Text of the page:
I’m sitting at the Ann B. Barshinger Cancer Institute in Lancaster PA. It is a beautiful facility top notch with just about everything you need for treatment. It’s not the kind of place you want to come and see just to check it out. I don’t think anyone wants to walk through its doors if they didn’t have to.
I’m here with my younger sister who was diagnosed with breast cancer. She had surgery. One treatment of chemo that made her so sick, her system couldn’t tolerate anymore. She still lost her hair. She’s now into her fourth week of a 7 week series of radiation. It’s beginning to leave behind the burns it creates. In spite of all she’s been through, she is doing well, and has a good positive attitude. I’m feeling pretty hopeful for her myself.
As I look around it blows my mind to see how many people are fighting this terrible disease. Today especially I’m noticing more women then usual with no head covers. Their hair has begun to grow back. They seem proud to display it as if it’s their first sign of getting back to normal.
I’m only an observer. I have no idea how they feel or what it’s like. What I see is their bravery. Like warriers they walk with their heads held high, with hope and prayer as their weapon. They’re fighting the good fight for life. And I can’t help but think how heroic they are!
When I was about 9 yrs old we were sitting around the table at dinner time. For some reason I remember I was sitting in my Mom’s seat which was across from Dad. Mom was in one of her moods so she was in her room. My Dad had a few beers which actually turned him into a clown. As the rest of us were eating around the table I started getting hit with one pea at a time. It was something my brother would do, but it wasn’t him. After a few more times I figured it was Dad.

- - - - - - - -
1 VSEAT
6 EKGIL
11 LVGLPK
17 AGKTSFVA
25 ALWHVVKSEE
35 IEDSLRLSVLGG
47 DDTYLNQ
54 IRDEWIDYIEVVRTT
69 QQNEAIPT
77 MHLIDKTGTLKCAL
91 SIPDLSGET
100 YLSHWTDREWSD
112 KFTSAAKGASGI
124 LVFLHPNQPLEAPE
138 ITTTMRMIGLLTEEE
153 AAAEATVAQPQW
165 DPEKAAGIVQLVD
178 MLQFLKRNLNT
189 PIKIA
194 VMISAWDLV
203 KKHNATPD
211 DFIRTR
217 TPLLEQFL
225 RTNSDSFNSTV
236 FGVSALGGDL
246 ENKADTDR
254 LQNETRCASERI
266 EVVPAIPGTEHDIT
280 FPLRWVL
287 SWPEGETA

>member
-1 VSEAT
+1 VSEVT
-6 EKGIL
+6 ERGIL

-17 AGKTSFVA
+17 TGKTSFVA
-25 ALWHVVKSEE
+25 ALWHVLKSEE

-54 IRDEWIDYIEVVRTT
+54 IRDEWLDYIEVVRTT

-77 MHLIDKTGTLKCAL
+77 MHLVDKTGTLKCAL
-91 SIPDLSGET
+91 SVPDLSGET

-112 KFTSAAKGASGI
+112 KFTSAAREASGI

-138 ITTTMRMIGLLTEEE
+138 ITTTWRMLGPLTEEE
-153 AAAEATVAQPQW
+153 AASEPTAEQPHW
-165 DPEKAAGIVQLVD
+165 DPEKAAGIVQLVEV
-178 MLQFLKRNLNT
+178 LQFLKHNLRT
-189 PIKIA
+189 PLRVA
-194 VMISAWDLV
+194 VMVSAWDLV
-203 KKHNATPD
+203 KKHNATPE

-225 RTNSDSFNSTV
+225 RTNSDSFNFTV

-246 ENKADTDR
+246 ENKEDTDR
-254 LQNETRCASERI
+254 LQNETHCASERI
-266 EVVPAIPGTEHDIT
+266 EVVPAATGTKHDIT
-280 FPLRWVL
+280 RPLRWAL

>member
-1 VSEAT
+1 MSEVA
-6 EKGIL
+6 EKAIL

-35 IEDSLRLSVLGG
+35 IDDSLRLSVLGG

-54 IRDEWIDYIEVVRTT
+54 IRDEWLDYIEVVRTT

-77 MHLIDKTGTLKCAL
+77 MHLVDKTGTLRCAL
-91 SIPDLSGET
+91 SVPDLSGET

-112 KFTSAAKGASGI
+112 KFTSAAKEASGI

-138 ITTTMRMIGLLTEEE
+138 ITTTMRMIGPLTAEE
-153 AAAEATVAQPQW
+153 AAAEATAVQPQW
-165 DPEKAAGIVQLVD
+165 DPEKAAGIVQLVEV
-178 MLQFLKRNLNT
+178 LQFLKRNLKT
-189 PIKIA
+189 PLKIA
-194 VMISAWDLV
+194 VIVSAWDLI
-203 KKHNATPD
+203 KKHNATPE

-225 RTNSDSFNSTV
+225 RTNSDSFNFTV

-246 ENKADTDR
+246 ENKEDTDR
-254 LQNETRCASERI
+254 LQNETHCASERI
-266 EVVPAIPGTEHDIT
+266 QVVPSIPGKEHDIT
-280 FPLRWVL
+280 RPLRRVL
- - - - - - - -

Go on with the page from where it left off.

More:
“Stop ,” I said, laughing, but he kept it.
“Come on,” he said, “throw them back at me.”
I looked around for fear of what my mom would do if she caught me. Besides I didn’t want to throw them at him, he was my Dad. But he kept it up, pushing and pushing until I finally flipped the mash potatoes I had on my fork at him hitting him in the face. He roared in laughter, and said, “I knew you had it in you.”
It seemed that life was that way as I grew up. I just wanted to be nice to people, but there was always someone out there pushing my books out of my hands, talking behind my back, or demanding me to do this or that for them. I was always shocked by these people who were suppose to be my friends. I had a hard time believing that they could be so mean to me. Maybe I was making it worse than it seemed, always giving others the benefit of the doubt until they pushed me too far. They were always as shocked and surprised as my Dad was when the mash potatoes went flying in their face, and they still are to this day.
I asked dad years later, why’d you do that to me. He said because I knew you were too nice for your own good, and if you didn’t learn to stand up for yourself the world would eat you alive. I haven’t been swallowed yet, but it is difficult to keep climbing out of the mouth of those who try.
Eat your peas, please don’t throw them.